Host-Microbial Interactions in the Female Reproductive Tract
Female reproductive tract infections are a critically important problem to global health. Millions of women are affected by sexually transmitted infections, infections during pregnancy, and postpartum infections. Worldwide, infections are the leading cause of infertility, they are a leading cause of premature birth, and infections are a major cause of maternal death during or following childbirth. Gaps in our knowledge of the pathogenesis of these infections have hindered efforts to reduce their burden on women’s health. Innovative strategies are needed to develop better preventive and therapeutic strategies against infections of the female reproductive tract.
The Aronoff lab is addressing the problem of female reproductive tract infections through integrated explorations of host-microbial interactions, microbial pathogenesis, innate immunity, and mucosal immunology. We are primarily interested in understanding how innate immune defenses against bacterial infections are regulated. In particular, our studies focus on toxigenic, Gram positive bacteria that cause life-threatening infections of reproductive-age women. One of these pathogens is the anaerobic bacterium Clostridium sordellii, which causes reproductive tract infections and a unique toxic shock syndrome following childbirth or spontaneous/therapeutic abortions. The other pathogen we study is Group A Streptococcus (GAS), a more common cause of toxic shock syndrome, which is a major cause of postpartum sepsis.
Our lab studies interactions between these toxigenic bacteria and reproductive tract macrophages and epithelial cells. We are particularly interested in the modulation of the behaviors of these cells by a major class of lipid mediators called prostaglandins. Prostaglandins are small molecules, derived from the metabolism of the cell membrane constituent fatty acid called arachidonic acid. Our lab and others have established that prostaglandins (which are produced in abundance at sites of infection) have potent immunoregulatory properties that influence multiple functions of the innate immune system. Investigating how prostaglandins regulate cellular behavior at a molecular level is an important approach to identifying novel pharmacological targets for enhancing host defenses against infection. Through these studies we are gaining a better understanding of the intracellular signaling cascades that regulate antimicrobial behaviors of macrophages and epithelial cells.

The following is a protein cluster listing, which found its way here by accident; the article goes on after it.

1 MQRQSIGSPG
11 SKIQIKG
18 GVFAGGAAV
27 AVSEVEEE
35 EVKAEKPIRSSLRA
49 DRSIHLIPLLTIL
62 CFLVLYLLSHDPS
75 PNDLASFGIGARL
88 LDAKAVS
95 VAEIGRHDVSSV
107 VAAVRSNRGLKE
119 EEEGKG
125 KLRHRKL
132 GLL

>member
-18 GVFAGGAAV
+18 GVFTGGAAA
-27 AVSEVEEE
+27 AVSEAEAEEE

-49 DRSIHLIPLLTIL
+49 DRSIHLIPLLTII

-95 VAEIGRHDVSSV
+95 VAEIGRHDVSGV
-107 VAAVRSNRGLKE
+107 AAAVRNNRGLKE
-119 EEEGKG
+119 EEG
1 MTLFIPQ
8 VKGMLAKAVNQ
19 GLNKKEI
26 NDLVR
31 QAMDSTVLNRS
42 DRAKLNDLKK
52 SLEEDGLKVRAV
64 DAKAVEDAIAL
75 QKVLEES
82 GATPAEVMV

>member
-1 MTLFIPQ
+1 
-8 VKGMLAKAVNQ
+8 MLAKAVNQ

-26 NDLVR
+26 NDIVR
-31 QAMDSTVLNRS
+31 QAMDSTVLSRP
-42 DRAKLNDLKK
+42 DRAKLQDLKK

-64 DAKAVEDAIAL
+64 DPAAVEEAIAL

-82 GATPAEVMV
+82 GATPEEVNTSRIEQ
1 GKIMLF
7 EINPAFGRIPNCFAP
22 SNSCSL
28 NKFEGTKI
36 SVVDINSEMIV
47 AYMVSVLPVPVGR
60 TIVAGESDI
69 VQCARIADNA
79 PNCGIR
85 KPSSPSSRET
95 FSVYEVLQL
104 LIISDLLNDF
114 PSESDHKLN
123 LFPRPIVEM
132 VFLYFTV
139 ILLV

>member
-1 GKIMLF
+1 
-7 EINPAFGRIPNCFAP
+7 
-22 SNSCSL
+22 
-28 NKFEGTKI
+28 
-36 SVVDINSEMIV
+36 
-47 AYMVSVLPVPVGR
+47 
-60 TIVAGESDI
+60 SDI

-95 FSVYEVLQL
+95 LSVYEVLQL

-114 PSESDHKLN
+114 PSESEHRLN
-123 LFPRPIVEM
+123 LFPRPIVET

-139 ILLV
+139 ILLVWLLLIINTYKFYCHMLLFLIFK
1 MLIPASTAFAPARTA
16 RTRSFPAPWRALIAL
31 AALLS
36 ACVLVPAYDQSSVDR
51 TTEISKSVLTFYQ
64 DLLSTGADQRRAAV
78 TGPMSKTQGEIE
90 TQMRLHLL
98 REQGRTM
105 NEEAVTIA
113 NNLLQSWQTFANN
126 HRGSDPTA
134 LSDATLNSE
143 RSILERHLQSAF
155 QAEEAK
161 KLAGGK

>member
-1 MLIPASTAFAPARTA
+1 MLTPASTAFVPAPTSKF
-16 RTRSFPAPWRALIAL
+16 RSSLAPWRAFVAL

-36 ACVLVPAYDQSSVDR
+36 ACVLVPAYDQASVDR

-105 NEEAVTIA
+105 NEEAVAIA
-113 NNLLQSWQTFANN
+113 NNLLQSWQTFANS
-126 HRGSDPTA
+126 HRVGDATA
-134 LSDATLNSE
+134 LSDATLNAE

In addition to our work on reproductive tract infections, we have active research projects in respiratory diseases (Streptococcus pneumoniae infections) and gastrointestinal diseases (Clostridium difficile colitis). The Aronoff lab provides a highly collaborative, productive and friendly environment for examining microbial pathogenesis, innate immunity, and women's reproductive health.
Dr. Aronoff is also a faculty member of the Graduate Program in Immunology, the Program in Biomedical Sciences, and the Reproductive Sciences Program at the University of Michigan.
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